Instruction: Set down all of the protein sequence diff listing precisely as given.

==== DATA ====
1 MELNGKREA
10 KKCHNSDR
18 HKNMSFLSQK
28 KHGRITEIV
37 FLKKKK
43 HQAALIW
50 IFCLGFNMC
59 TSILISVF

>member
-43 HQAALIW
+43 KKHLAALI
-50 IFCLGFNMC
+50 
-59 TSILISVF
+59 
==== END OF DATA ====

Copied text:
1 MELNGKREA
10 KKCHNSDR
18 HKNMSFLSQK
28 KHGRITEIV
37 FLKKKK
43 HQAALIW
50 IFCLGFNMC
59 TSILISVF

>member
-43 HQAALIW
+43 KKHLAALI
-50 IFCLGFNMC
+50 
-59 TSILISVF
+59 